There's a reason why we call your day job a "9 to 5." That's eight hours a day we're supposed to be working, which equates
to 40 hours a week. If you're justifying
the hours with the fact that you're getting more work done, you may be wrong.
In the early 1900s, Ford Motor ran dozens of tests to discover the optimum
work hours for worker productivity
. They discovered that the "sweet spot" is 40 hours a week — and that, while adding another 20 hours provides a minor increase in productivity, that increase only lasts for three to four weeks, and then turns negative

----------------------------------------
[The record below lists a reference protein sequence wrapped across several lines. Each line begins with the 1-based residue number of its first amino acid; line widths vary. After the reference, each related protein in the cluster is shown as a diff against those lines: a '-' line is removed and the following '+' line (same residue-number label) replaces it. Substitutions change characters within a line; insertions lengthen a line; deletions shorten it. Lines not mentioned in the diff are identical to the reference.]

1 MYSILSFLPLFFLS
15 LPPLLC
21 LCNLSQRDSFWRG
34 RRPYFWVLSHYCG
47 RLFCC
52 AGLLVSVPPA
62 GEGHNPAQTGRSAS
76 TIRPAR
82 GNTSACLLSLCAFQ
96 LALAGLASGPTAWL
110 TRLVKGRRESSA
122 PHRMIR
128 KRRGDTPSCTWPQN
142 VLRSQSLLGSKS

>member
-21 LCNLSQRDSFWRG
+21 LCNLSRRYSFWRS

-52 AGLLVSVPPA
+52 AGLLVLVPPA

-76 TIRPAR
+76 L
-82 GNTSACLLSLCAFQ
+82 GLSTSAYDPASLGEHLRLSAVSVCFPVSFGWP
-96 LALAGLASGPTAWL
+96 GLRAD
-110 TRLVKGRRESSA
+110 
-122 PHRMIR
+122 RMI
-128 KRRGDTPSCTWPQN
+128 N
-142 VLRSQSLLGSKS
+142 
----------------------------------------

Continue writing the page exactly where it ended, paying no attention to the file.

Anyone who's spent time in a corporate
environment knows that what was true of factory workers a hundred years ago is true of office workers today. People who put in a solid
40 hours a week get more done than those who regularly
work 60 or more hours.
Adding to that, people who work long workweeks have a higher chance of burning out
. What about you — do you work more than 40 hours a week?